Israel is refusing to grant citizenship to a 3-year-old boy who has AIDS and is the son of a Jewish woman with Israeli citizenship who died 16 months ago, even though he is entitled to citizenship as the child of an Israeli and under the Law of Return.
The boy has been in Israel for eight months as a tourist and has no national health insurance cover. His condition requires ongoing medical attention and his treatment at Rambam Medical Center, Haifa, is being funding by donations.
His father, a Latvian citizen who is not Jewish, came with him to Israel last summer. The father immediately sought to regularize their status here, but received no response to his applications from the Population, Immigration and Border Authority, although the authority did periodically renew their tourist visas.
Two weeks ago, the authority told the father it would only agree to deal with his request if he got a family court order establishing his paternity. This is a lengthy procedure and it isn’t clear why it was considered necessary, since the boy’s Latvian birth certificate has both parents listed.
The boy’s mother was widowed in Latvia four years ago, at which point she applied to immigrate to Israel, where her own mother has lived since 1996. In September 2013, she married the non-Jewish Latvian man in Riga. A few days later, she flew with her daughter from the previous marriage to Israel, where both were granted Israeli citizenship.
The Jewish Agency recommended that her new husband join them later, since he had not been included in her request to make aliyah.
Two months later, her husband flew to Israel but was refused entry and sent back to Latvia. As a result, the woman and her daughter flew back to Latvia, where the couple had their son in March 2014. In December 2015, the woman died of AIDS.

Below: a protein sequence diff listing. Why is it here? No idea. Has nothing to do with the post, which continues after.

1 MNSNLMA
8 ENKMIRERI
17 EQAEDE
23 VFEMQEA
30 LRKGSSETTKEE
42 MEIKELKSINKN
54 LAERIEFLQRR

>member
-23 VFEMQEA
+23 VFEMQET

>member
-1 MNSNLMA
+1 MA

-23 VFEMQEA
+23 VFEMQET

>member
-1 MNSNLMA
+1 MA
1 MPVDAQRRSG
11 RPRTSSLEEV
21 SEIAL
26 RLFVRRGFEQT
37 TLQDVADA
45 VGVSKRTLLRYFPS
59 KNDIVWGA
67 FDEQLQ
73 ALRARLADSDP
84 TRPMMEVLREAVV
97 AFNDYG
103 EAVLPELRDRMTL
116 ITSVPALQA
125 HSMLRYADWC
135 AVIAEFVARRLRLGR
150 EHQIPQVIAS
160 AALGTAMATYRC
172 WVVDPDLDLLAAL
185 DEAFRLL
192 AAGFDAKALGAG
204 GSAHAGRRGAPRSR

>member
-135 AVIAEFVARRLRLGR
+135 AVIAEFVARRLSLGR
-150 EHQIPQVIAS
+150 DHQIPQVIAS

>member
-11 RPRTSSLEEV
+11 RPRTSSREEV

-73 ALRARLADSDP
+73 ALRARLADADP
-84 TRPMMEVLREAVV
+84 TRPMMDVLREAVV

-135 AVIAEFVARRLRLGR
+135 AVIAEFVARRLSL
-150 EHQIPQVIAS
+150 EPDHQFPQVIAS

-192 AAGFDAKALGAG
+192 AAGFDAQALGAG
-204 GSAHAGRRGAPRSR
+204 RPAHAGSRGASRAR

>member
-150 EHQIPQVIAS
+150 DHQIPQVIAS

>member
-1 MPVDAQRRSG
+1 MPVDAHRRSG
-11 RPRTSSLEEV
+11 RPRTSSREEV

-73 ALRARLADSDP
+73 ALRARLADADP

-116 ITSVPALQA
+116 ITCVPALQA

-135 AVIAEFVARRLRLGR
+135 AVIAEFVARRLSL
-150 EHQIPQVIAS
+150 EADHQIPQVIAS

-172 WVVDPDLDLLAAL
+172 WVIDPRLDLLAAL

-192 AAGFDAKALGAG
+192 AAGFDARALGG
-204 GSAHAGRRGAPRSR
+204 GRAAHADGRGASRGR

Last February, the widower submitted a request to immigrate to Israel with the boy, so the child could grow up near his grandmother in Israel, as his mother had wanted. The request was rejected last June, with no explanation. A month later, the father came to Israel with his son.
Lawyer Naomi Kassel of the Reform Movement’s legal aid center for immigrants, who represents the family, wrote to the Population Authority on Sunday, requesting that the boy be granted Israeli citizenship immediately. She noted that when there is a birth certificate issued soon after birth, based on hospital release documents, there is no reason to cast any doubt on the relationship between the boy and his Jewish mother. And even if there was, she added, “That doubt should recede given the mother died of AIDS and the son has the disease.”
She added the Supreme Court has established that genetic testing should be a last resort in such cases, given the length of the procedure and its cost.
“There is no, nor was there ever, any reason not to give the minor Israeli citizenship immediately, without demanding additional documents, and there is certainly no reason to condition regularizing his status on the issuing of a paternity judgment,” she wrote. “The meaning of this decision is that a Jewish minor, the son of an Israeli citizen, can’t get medical care for his serious illness.”
The Population Authority said the woman had left Israel shortly after obtaining citizenship and never arranged for the boy to get Israeli citizenship during her lifetime.
“According to the rules, since we’re talking about a minor whose status was not established by his mother while alive, and since there is no Israeli adult responsible for him by law, the applicant must present a paternity order to continue the processing of his request. This was made clear to the family a while ago, and at this stage the matter is being held up by the family, not by the ministry.”